I wrote this piece during a deeply reflective hangover. It was deeply reflective because I couldn’t move, eat, read, sleep or talk—and sure what else is there to do so but self-flagellate with thoughts of regret and confusion. Why, I asked myself, why have you done this to yourself? We spend our lives trying not to get sick, but everytime we go out and drink that’s exactly what we are doing. Making ourselves sick. Striking a deal with ourselves that tomorrow might be written off, but it won’t matter because tonight will be worth it. But will it? I posited. WILL IT?
Hangovers are hand-servants of Lucifer. They reduce us to gibbering wrecks with doses of the shakes Ozzy Osbourne would be proud of. Long gone is the gloss of the night before: we’ve sick in our hair, the runs, eyes glued shut by mascara and we can’t find our knickers (I’m joking about the last bit).
This isn’t intended to be preachy, but as I get older I’m wondering why we do it—why do we drink so much? Why do we feel the need swallow pre-drinks, free drinks, six drinks, ten drinks? Are we even enjoying ourselves? Is it worth the pain of the next day?
I have put together a case study. I will look at this from a female perspective because let’s face it—women have further to fall, which works better for dramatic effect. All men really do is brush their gnashers and fling on some Dax wax and hope for the best. Metrosexuals and guyliner aficionado’s are still a minority and no amount of Gerard Butler saying: “Enough said” all masterfully in the L’Oreal ad is going to change that.
Case Study: The Night Out
Sheila’s off on a night out tonight and she can’t bloody wait. It’s finally Friday and she’s sick to her back molars of her poxy office job. There’s nothing glamorous about her Penneys suit, her low wage and her skanky black orthopaedic-esque work shoes. Why would she bother dressing up for work anyway? It’s a shithole like. Well anyway, screw her 9-5 misery, Sheila’s ‘living for the weekend’. She reads all the magazines from Look to Now to Cosmo. Every shiny, bright page tells her she is a fabulous woman who can emulate celebrities and look sensational for her big night out. They convince her with such ease that she needs the latest makeup/dress/heels/heated styling appliance to complete her look when she hits le tiles. This is the real me, she thinks, flicking through Vogue, as she eats her Weight Watchers sambo on her lunch break and plans the night ahead. She drops a bit of chicken from it and covertly looks around to see if anyone saw. She thinks of the ‘scientific’ five second rule and quickly pops it in her gob. Then bitterly she ponders: this eejit who trundles through the week stealing staplers and paper clips is an imposter who enables me to make the money I need to be who I’m supposed to be—an amazing, cocktail-slurping dancing queen.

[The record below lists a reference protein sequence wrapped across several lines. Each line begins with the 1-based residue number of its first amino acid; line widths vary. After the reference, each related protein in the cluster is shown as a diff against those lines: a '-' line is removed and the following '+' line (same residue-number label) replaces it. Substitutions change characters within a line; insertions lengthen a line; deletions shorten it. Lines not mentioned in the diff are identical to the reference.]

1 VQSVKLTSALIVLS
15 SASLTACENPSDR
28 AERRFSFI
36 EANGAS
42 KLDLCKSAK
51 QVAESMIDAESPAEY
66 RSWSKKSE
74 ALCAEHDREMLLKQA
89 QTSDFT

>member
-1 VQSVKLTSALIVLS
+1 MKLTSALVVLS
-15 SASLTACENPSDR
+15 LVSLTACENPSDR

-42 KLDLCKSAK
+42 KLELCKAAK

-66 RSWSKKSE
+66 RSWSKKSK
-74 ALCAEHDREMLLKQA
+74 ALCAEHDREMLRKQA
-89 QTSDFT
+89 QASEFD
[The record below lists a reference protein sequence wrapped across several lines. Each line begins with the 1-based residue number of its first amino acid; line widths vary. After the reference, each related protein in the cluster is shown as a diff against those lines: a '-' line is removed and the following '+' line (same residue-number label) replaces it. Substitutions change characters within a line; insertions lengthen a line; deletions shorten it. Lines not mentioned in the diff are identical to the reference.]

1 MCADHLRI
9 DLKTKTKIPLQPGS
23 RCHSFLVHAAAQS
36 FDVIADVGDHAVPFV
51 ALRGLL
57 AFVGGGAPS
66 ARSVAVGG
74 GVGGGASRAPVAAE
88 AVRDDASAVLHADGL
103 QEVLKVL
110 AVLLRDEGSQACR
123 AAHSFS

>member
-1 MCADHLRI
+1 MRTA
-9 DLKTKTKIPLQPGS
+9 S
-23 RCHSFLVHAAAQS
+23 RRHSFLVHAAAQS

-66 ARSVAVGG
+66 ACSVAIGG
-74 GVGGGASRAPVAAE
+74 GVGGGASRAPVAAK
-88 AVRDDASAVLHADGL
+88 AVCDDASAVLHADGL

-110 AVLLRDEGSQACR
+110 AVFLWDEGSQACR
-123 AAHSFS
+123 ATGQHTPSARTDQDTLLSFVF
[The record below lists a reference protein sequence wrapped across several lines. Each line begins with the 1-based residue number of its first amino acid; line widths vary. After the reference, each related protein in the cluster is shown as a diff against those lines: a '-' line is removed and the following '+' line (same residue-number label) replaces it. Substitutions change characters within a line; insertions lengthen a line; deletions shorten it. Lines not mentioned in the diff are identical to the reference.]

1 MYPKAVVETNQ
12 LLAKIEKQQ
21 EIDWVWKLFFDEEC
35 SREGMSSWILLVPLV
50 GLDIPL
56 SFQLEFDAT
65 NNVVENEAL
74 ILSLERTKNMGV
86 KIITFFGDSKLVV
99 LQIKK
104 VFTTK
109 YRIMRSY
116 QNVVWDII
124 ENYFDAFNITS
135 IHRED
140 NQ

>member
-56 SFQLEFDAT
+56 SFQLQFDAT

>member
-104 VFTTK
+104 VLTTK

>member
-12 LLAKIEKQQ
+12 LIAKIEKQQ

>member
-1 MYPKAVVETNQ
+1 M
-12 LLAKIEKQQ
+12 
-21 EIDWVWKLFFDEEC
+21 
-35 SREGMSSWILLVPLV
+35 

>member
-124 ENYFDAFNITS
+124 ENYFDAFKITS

It’s 7pm and time for the grand preparations. Sheila pours herself a glass of wine to get her in the mood (it’s a bit stink but for four quid a bottle who cares?).
First up is the fake tan, naturally. Or not. It’s streaky and smells a bit… bacony?… no wait… oaty? But what harm? It’ll make her look better in her Facebook photos. She locates her magic knickers which may do a great job flattening her tummy but have the unfortunate side effect of cutting into her behind, giving the appearance of four arse cheeks. Oh well, you pick your battles. Next she shimmies into her new dress. Well it’s not a shimmy really, more of a face-reddening ‘suck in and pull’ effort. Delighted with the front and side views but a little disappointed with her sectioned-off bum she downs more wine. Beer goggles can work on yourself too you know.
Make-up is next. Sheila puts on two coats of foundation, then another four coats for good luck. Shite, she forgot the primer. Her pores are so deep birds could nest in them so it all comes off and she starts again. She leathers on stuff for the brow-bone, the eyebrow, the eyelid, the cupid’s bow, the cheekbones, the temples. The mascara goes on and she can’t help making a funny face as she applies it. She feathers and dusts and blots until she’s unrecognisable. It crosses her mind that she’s either false advertising or making the best of herself. Drink does that to a person; sure doesn’t it turn us all into great philosophers?